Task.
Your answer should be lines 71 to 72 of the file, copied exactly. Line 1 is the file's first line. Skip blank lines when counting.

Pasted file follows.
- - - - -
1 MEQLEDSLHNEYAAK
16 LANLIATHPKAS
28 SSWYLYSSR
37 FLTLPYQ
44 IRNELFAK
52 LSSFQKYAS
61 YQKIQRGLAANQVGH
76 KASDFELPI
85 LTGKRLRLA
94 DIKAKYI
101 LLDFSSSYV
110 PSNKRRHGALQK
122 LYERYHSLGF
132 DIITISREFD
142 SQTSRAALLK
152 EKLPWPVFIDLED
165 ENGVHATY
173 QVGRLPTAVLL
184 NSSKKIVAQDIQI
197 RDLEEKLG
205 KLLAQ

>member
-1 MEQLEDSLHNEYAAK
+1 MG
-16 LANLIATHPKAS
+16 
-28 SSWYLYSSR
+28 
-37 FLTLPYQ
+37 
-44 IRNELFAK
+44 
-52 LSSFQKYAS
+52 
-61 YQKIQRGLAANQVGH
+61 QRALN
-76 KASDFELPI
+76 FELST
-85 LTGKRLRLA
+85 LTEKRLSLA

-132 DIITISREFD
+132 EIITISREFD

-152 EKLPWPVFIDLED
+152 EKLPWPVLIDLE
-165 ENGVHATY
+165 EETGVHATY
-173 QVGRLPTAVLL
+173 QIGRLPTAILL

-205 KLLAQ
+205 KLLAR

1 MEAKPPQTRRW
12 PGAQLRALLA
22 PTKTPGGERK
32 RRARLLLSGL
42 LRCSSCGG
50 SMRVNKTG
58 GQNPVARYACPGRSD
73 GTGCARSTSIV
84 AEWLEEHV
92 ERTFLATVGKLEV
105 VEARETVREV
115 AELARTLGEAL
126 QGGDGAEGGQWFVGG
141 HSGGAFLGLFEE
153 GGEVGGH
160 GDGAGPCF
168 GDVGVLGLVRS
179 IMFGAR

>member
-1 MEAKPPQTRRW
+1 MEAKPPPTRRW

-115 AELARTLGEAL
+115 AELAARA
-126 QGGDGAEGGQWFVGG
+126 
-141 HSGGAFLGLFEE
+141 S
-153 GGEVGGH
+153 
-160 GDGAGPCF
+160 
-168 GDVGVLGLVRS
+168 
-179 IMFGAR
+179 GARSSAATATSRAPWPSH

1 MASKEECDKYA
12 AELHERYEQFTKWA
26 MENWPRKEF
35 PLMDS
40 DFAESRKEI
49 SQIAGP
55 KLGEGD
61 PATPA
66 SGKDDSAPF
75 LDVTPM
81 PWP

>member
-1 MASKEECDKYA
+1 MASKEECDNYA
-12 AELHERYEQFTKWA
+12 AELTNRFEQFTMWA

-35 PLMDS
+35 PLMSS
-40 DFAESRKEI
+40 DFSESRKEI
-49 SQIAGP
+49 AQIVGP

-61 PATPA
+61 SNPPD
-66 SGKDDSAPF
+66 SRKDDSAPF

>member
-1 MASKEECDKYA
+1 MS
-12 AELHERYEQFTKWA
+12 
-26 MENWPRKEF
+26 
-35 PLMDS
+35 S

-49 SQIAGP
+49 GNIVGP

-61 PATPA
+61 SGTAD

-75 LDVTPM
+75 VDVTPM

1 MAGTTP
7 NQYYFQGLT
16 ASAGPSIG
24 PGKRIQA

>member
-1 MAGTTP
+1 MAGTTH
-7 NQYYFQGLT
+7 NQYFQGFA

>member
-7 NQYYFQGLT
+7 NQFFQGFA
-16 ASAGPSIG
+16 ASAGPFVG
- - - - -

+1 MEAKPPPTRRW

-115 AELARTLGEAL